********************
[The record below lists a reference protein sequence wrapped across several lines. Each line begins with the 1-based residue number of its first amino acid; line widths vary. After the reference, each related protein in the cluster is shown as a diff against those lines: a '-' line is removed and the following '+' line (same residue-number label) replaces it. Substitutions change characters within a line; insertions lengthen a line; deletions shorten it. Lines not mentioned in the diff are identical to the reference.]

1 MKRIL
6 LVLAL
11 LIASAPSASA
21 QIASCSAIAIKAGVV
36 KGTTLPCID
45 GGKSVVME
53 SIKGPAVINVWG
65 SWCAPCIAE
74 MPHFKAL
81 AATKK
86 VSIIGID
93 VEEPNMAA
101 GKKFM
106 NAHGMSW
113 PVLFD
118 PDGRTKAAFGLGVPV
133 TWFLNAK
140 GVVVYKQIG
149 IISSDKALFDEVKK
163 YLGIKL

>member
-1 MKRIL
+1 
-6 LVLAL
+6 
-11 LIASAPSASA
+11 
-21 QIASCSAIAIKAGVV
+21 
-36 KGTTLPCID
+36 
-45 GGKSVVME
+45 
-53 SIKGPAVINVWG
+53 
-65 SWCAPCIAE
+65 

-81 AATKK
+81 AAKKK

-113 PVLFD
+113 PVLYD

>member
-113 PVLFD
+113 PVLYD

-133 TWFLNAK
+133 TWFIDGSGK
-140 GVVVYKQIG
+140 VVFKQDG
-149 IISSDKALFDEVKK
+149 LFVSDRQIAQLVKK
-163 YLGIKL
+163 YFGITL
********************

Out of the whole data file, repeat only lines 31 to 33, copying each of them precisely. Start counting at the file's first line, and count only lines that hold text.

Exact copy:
-36 KGTTLPCID
+36 
-45 GGKSVVME